Twitter's Jack Dorsey has quit as CEO and now censorship on social media will likely get even worse

Ramaswamy says new Twitter CEO will push more ‘draconian censorship’

Author of ‘Woke, Inc.’ Vivek Ramaswamy on Jack Dorsey stepping down and what this means for the future of Twitter.

Independent thinkers beware: censorship on social media is likely to get even worse.

That depressing forecast is the only reasonable conclusion from the news Monday that Jack Dorsey, Twitter’s chief executive, is leaving the company he co-founded in 2006.

FILE PHOTO: CEO of Twitter Jack Dorsey appears on a monitor as he testifies remotely during the Senate Commerce, Science, and Transportation Committee hearing ‘Does Section 230’s Sweeping Immunity Enable Big Tech Bad Behavior?’, on Capitol Hill in Washington, DC, U.S., October 28, 2020. Michael Reynolds/Pool via REUTERS/File Photo

With his prophet-like beard, Dorsey is probably second only to Elon Musk among technology executives in his combination of brilliance and strangeness. He is a fan of ice baths and intermittent fasting, has spoken publicly about taking LSD, and—like Musk—has dated some of the world’s most beautiful women.

Twitter’s censorship is selective, enforced against conservative political leaders with views distasteful to the woke elite in Silicon Valley—and against independent journalists like me, who have raised questions about our response to COVID that public health authoritarians cannot tolerate.

But Dorsey also spoke passionately for years about Twitter’s role in serving free speech. “We believe our purpose is to serve the public conversation,” he said in an interview with Wired magazine in 2018. “And that does take a stance around freedom of expression and defending freedom of expression as a fundamental human right.”

FILE PHOTO: Twitter CEO Jack Dorsey testifies before the House Energy and Commerce Committee hearing on Twitter’s algorithms and content monitoring on Capitol Hill in Washington, U.S., September 5, 2018. REUTERS/Chris Wattie/File Photo

Unfortunately, Twitter no longer believes in free speech.

Worse, its censorship is selective, enforced against conservative political leaders with views distasteful to the woke elite in Silicon Valley—and against independent journalists like me, who have raised questions about our response to Covid that public health authoritarians cannot tolerate.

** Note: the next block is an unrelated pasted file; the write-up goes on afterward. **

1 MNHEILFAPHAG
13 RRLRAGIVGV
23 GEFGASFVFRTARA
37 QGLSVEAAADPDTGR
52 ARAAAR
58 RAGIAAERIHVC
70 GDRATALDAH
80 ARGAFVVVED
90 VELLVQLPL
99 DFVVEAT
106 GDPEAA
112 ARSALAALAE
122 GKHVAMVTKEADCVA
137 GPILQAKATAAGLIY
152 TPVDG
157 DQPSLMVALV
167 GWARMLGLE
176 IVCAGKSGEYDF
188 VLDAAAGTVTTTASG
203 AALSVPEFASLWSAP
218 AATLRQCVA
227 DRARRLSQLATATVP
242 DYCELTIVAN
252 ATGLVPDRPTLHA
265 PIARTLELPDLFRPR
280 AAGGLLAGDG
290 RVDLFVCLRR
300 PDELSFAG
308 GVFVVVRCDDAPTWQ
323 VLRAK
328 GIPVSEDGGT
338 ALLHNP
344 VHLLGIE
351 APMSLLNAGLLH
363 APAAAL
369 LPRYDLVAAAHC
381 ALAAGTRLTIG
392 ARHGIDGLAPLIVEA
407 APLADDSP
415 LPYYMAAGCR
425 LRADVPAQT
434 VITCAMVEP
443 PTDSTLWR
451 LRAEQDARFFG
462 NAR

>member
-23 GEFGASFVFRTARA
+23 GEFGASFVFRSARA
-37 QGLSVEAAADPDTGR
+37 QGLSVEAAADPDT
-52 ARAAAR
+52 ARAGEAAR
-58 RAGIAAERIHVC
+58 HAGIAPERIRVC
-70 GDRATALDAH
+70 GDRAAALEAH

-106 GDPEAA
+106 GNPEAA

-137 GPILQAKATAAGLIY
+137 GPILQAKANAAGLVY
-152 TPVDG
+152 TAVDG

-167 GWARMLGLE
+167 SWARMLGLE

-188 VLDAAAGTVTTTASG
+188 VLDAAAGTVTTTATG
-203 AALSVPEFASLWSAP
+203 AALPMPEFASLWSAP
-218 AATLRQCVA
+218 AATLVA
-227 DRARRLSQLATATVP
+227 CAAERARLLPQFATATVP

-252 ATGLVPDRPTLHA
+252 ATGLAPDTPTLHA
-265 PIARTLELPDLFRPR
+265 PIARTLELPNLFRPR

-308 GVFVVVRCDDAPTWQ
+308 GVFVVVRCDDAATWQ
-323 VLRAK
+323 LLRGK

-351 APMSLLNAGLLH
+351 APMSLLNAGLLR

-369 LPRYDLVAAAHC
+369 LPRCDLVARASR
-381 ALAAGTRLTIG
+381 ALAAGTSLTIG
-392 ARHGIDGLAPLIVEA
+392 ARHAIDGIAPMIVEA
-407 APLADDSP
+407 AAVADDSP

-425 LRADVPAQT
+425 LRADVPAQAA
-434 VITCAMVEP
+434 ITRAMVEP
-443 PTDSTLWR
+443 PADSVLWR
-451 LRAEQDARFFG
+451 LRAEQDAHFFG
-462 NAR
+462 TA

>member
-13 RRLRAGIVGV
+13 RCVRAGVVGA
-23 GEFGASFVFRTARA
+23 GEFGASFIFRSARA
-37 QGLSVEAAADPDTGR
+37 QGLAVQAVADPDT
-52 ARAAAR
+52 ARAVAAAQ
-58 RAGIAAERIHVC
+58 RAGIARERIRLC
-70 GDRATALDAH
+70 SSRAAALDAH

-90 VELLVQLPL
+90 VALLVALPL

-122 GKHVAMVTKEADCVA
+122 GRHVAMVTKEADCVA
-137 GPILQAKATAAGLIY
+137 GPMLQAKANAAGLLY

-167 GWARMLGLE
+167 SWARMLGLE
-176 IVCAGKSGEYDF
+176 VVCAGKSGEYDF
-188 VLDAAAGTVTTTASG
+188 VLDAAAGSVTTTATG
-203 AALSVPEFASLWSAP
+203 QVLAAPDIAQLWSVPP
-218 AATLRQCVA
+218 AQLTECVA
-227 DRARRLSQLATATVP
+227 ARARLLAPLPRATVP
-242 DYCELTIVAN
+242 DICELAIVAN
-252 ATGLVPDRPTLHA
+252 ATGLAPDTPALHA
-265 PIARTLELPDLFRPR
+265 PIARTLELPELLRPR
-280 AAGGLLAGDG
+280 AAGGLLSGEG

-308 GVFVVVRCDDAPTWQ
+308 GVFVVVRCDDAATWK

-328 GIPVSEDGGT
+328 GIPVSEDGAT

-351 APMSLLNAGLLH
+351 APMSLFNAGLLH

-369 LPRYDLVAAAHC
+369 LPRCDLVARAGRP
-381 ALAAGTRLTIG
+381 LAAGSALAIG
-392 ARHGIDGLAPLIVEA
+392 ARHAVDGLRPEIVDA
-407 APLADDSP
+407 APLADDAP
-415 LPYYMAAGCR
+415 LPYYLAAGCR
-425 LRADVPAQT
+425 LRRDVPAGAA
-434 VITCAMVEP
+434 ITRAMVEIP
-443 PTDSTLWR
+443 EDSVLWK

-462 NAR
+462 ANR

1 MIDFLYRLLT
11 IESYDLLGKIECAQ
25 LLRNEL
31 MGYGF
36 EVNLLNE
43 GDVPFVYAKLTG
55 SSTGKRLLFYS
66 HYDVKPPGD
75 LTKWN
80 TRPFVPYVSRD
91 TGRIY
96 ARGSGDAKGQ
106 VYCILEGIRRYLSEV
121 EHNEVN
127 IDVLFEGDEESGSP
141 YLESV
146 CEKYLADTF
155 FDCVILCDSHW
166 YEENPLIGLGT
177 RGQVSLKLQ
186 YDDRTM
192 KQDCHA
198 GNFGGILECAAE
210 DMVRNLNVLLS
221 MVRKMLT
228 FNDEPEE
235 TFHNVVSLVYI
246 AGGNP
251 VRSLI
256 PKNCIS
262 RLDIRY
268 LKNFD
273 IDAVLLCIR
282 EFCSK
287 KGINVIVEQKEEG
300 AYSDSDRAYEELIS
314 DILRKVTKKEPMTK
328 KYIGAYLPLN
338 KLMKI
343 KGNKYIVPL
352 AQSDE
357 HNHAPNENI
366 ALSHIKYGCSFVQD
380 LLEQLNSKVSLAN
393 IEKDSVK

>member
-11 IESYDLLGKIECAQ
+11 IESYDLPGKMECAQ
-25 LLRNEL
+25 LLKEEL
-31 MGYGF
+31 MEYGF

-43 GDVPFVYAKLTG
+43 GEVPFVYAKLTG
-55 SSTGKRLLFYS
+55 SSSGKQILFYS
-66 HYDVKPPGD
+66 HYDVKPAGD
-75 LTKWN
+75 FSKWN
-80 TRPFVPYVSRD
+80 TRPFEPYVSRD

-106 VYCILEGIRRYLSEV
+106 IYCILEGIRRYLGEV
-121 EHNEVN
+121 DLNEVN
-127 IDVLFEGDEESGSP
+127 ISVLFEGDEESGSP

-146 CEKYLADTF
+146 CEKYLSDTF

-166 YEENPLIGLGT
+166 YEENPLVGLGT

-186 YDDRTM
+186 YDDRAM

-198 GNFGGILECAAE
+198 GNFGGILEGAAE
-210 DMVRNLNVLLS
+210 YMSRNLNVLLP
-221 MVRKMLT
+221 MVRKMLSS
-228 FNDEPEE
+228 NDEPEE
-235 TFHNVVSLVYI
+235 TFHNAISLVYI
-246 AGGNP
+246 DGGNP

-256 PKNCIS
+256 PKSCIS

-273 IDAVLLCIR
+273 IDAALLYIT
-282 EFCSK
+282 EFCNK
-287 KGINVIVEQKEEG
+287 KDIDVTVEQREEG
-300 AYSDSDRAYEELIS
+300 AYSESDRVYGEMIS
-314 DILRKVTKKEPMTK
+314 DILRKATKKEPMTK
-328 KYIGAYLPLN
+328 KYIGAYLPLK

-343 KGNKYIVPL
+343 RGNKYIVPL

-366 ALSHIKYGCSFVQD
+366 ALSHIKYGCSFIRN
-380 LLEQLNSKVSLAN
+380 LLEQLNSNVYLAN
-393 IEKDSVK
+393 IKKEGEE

In January, Twitter banned then-President Donald Trump, making the stunning decision that the leader of the United States should not be allowed to use its service to communicate. Yet to this day, Twitter allows Taliban spokesman Zabihullah Mujahid to tweet to his nearly 500,000 followers.

FILE PHOTO: A photo illustration shows the suspended Twitter account of U.S. President Donald Trump on a smartphone and a lit window in the White House residence in Washington, U.S., January 8, 2021.  REUTERS/Joshua Roberts/Illustration/File Photo

I have felt the sting of Twitter’s censorship myself. 

On August 28, the service banned me, preventing me from communicating with my 345,000 followers, supposedly because I had provided “misinformation” about Covid. To be clear, that “misinformation” came down to truthful and accurate reporting that questioned the value of lockdowns, school closures, and other interventions against Covid, now including vaccines.

Twitter’s ban was wrong and defamed me, and I expect to take legal action against the company in the very near future. 

But as of now, I been shut out of what is arguably the most important forum for journalism and public debate in the world. And the facts and data I had already tweeted about COVID are unavailable. Twitter has blocked anyone from seeing my archive of thousands of tweets. (Fortunately, Twitter cannot stop me entirely from reporting on COVID; “PANDEMIA,” my new book about the crisis and our response to it, is on sale now.)

(Regnery)

Did Dorsey support Twitter’s turn away from free speech and toward repression? Outsiders cannot be certain, as he has said very little publicly. But in March, at a Congressional hearing, he took a strongly pro-speech position.

“I don’t think we should be the arbiters of truth and I don’t think the government should be either,” he said. Yet Dorsey could not convince his own company to follow his words.

Jack Dorsey creator, co-founder, and Chairman of Twitter and co-founder & CEO of Square on stage at the Bitcoin 2021 Convention, a crypto-currency conference held at the Mana Convention Center in Wynwood on June 04, 2021 in Miami, Florida. The crypto conference is expected to draw 50,000 people and runs from Friday, June 4 through June 6th. 
(Photo by Joe Raedle/Getty Images)

People who know him have told me he felt trapped by the leftist culture in Silicon Valley and the extraordinary pressure that governments and public health authorities have put on social media companies to ban so-called “misinformation.” 

Now Dorsey is gone. And his replacement, Parag Agrawal, is no supporter of free speech and unfettered debate. “Our role is not to be bound by the First Amendment,” he said last year. “Our role is to serve a healthy public conversation.

That’s a “healthy public conversation” in the view of Agrawal, his friends in Silicon Valley, and the governments and public health authorities who have mismanaged the response to the coronavirus for almost two years now.

What you, or I, or the hundreds of millions of people who use Twitter think is irrelevant. The message is clear: stay within the boundaries Twitter and the other social media companies have set, or face banishment.

If those are the rules, I’d rather be banished. And Dorsey’s resignation suggests that more and more Twitter users will face the same choice soon.

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